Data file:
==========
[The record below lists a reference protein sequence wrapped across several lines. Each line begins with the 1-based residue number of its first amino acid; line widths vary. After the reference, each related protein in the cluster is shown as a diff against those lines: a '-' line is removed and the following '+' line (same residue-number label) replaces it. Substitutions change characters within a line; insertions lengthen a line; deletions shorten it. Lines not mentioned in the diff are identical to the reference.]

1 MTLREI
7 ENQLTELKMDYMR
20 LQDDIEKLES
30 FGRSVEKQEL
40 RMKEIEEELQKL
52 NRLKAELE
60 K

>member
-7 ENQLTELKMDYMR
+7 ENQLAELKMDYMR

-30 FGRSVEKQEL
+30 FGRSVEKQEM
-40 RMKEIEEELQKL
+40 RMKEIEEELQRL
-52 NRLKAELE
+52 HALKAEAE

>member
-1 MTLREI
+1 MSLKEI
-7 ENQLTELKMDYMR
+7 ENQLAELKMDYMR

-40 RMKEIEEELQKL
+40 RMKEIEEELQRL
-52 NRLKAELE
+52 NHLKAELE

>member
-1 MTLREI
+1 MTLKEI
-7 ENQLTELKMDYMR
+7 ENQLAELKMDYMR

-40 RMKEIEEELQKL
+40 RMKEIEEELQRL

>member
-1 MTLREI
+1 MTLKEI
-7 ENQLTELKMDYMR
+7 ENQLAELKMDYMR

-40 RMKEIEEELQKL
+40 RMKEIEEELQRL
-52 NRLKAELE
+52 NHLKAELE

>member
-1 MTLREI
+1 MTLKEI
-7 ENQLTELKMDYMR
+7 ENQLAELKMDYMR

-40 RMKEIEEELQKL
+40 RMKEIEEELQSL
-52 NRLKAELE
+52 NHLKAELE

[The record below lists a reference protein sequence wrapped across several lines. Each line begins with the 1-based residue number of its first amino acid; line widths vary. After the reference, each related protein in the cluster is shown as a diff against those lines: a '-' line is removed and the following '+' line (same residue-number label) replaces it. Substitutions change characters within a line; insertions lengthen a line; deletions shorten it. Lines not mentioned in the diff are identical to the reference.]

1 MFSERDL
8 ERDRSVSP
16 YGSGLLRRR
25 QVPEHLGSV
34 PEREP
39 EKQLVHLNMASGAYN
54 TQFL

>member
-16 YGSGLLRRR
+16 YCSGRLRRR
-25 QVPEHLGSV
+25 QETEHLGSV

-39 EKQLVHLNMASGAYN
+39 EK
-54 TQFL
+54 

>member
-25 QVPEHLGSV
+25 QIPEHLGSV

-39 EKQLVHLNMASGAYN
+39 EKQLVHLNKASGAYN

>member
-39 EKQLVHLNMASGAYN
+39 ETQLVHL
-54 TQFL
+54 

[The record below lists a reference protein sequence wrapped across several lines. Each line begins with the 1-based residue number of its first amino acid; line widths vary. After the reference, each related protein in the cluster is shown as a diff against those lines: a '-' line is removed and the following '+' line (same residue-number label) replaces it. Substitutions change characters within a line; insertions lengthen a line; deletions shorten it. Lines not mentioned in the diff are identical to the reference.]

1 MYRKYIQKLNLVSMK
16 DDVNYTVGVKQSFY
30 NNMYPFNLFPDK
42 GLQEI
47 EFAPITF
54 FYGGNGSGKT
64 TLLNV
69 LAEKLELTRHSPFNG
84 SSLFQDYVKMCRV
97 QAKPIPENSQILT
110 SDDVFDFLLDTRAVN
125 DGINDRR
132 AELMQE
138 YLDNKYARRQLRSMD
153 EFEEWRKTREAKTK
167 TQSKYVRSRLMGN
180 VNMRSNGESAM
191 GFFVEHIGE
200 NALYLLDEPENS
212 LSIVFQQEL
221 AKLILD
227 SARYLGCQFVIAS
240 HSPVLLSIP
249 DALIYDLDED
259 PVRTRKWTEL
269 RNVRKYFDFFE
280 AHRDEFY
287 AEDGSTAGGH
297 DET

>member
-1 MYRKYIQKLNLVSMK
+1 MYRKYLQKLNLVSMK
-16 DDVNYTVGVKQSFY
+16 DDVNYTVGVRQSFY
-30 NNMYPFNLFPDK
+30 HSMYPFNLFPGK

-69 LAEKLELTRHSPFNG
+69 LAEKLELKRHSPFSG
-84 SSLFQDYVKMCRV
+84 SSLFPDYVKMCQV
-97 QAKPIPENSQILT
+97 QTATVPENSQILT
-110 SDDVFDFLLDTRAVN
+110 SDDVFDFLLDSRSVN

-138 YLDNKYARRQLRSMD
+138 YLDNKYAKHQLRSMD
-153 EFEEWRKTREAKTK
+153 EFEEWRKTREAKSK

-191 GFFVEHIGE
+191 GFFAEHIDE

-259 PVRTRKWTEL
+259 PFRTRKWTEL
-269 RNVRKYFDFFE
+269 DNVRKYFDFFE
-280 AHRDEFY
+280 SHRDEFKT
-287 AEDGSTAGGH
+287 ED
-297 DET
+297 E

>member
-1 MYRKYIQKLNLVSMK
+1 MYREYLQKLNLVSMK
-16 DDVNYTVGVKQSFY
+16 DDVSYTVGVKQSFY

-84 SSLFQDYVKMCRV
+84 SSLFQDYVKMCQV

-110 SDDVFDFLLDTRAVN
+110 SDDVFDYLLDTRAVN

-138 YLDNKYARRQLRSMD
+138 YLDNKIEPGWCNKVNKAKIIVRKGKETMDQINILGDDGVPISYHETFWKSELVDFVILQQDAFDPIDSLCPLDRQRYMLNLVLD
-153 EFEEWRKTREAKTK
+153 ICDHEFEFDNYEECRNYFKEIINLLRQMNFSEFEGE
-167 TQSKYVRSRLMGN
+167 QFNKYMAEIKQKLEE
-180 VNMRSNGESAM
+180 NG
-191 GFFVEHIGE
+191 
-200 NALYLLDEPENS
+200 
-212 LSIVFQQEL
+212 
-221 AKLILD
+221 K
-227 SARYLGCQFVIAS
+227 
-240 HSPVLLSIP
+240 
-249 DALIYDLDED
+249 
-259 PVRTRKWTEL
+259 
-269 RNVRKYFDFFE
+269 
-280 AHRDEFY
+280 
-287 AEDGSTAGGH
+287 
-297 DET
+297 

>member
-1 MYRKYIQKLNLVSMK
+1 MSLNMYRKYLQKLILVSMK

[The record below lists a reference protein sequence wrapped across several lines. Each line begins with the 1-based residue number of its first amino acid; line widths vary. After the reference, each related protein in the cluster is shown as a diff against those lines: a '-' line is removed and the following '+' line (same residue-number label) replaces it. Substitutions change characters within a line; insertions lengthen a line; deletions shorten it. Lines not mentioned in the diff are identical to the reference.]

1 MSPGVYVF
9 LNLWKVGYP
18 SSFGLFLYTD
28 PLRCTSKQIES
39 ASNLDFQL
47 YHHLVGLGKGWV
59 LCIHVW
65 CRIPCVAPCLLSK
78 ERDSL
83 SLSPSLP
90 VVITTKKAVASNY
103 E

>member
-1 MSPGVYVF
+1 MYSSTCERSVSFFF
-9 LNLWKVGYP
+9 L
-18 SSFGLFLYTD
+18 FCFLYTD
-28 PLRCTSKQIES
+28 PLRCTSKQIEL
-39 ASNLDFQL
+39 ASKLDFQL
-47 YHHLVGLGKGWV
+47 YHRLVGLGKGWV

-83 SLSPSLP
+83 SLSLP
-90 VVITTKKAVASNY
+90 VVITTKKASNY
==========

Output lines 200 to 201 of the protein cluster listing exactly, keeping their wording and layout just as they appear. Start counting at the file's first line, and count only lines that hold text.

-9 LNLWKVGYP
+9 L